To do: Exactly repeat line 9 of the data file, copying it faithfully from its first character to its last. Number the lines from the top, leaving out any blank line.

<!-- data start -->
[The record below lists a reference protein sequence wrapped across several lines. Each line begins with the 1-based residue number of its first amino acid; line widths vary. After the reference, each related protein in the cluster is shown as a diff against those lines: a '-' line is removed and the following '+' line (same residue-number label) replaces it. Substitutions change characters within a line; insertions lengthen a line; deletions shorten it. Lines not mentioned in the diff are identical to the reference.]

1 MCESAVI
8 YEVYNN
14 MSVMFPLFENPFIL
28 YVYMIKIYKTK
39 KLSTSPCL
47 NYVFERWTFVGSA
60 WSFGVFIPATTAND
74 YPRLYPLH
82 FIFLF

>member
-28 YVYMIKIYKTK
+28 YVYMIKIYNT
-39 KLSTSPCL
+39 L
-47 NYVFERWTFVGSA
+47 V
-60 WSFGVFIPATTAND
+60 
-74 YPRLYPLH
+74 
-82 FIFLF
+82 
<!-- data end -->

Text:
74 YPRLYPLH